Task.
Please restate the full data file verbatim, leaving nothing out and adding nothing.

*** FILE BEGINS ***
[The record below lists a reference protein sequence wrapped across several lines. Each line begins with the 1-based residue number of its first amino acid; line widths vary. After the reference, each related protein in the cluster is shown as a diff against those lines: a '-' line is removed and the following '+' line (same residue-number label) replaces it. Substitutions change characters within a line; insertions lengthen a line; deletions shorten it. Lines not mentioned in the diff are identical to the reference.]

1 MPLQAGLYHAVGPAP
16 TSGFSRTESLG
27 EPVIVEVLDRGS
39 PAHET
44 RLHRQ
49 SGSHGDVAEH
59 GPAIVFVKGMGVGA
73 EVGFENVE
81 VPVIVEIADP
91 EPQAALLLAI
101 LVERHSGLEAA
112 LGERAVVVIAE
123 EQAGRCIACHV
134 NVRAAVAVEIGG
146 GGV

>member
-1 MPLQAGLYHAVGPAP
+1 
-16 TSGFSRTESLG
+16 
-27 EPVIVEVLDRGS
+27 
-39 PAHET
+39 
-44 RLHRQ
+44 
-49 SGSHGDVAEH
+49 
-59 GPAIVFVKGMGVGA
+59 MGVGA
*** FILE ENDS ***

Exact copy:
[The record below lists a reference protein sequence wrapped across several lines. Each line begins with the 1-based residue number of its first amino acid; line widths vary. After the reference, each related protein in the cluster is shown as a diff against those lines: a '-' line is removed and the following '+' line (same residue-number label) replaces it. Substitutions change characters within a line; insertions lengthen a line; deletions shorten it. Lines not mentioned in the diff are identical to the reference.]

1 MPLQAGLYHAVGPAP
16 TSGFSRTESLG
27 EPVIVEVLDRGS
39 PAHET
44 RLHRQ
49 SGSHGDVAEH
59 GPAIVFVKGMGVGA
73 EVGFENVE
81 VPVIVEIADP
91 EPQAALLLAI
101 LVERHSGLEAA
112 LGERAVVVIAE
123 EQAGRCIACHV
134 NVRAAVAVEIGG
146 GGV

>member
-1 MPLQAGLYHAVGPAP
+1 
-16 TSGFSRTESLG
+16 
-27 EPVIVEVLDRGS
+27 
-39 PAHET
+39 
-44 RLHRQ
+44 
-49 SGSHGDVAEH
+49 
-59 GPAIVFVKGMGVGA
+59 MGVGA